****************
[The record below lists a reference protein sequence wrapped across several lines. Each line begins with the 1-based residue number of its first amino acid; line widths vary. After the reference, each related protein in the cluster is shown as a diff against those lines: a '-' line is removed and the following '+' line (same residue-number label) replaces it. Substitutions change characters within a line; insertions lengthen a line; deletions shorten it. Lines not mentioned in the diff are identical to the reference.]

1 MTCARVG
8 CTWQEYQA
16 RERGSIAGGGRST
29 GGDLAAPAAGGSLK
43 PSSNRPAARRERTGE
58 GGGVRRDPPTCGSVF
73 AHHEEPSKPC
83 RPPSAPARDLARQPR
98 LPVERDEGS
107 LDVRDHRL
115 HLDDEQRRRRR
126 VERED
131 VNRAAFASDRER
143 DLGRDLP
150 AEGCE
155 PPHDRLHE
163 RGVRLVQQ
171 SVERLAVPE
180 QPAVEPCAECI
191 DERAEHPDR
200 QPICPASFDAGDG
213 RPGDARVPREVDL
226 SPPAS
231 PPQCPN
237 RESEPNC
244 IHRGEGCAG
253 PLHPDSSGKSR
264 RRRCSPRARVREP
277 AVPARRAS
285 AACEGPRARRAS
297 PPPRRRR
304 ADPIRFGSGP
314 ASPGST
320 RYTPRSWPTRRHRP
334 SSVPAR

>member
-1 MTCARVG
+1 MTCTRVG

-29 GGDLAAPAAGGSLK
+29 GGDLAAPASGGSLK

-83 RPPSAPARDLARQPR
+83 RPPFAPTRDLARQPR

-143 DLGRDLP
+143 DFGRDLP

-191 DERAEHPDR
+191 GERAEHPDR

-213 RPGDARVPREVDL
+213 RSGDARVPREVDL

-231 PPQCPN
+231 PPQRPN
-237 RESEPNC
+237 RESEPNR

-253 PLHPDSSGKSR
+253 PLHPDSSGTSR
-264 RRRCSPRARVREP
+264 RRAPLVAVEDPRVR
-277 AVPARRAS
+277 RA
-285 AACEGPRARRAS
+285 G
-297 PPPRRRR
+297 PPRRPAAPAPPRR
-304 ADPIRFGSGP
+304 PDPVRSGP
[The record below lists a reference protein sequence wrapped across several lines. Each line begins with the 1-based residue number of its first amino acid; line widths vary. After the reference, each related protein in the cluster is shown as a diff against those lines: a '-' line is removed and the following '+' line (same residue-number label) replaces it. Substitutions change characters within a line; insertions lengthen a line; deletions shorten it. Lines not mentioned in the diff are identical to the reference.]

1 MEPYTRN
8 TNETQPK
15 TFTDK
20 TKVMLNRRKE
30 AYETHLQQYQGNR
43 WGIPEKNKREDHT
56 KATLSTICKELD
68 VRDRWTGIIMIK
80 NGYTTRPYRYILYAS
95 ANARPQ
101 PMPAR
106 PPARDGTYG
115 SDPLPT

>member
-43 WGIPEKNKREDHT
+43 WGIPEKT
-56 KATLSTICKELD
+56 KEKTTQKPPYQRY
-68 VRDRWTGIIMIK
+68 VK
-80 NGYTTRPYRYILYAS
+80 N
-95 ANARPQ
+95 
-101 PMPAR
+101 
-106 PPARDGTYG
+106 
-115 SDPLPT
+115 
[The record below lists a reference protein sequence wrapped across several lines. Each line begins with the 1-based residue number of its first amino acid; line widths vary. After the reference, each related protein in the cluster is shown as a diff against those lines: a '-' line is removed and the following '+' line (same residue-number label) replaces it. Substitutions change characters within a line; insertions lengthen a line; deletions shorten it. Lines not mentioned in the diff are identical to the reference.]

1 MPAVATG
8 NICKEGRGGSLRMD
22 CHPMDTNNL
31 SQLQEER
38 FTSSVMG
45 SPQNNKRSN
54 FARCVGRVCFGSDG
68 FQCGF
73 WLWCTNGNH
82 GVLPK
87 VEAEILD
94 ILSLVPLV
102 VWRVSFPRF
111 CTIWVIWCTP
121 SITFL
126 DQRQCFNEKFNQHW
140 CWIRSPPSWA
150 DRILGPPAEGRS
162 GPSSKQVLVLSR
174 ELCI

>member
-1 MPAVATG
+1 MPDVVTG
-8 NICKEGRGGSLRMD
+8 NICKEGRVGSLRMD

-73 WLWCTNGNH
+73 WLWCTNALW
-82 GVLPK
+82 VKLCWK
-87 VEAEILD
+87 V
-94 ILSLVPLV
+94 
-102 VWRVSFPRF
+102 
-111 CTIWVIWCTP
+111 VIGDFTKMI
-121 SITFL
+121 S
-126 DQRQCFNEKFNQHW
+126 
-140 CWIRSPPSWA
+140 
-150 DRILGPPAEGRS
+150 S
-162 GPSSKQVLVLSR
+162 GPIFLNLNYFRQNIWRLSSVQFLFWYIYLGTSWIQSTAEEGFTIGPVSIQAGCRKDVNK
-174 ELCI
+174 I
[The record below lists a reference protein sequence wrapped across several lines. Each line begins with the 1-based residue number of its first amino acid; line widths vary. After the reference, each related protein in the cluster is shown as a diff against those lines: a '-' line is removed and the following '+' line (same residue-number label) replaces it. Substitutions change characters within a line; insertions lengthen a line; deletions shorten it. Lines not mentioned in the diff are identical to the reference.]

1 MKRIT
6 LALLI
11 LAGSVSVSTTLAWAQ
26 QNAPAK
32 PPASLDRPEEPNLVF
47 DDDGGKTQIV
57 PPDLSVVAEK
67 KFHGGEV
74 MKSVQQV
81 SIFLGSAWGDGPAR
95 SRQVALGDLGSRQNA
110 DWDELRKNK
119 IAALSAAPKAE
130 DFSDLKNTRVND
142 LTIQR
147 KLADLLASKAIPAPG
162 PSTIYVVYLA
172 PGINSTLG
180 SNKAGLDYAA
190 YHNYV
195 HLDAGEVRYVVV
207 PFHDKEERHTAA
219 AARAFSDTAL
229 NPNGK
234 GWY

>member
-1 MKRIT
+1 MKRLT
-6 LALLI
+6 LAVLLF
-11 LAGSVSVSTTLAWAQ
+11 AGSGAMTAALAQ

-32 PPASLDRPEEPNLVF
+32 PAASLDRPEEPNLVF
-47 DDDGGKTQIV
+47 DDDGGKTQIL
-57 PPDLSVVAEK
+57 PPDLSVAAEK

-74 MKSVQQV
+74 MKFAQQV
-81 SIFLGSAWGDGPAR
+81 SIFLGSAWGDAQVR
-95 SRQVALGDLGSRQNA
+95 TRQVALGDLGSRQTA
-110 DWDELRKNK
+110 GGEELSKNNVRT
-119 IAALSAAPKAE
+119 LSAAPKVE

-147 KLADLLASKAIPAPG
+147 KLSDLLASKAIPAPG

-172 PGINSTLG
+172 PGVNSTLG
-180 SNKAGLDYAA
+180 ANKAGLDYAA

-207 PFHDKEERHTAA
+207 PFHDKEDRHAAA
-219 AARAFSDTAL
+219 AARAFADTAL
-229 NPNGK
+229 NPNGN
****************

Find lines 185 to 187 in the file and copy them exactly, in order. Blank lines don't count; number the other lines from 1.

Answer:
+57 PPDLSVAAEK

-74 MKSVQQV
+74 MKFAQQV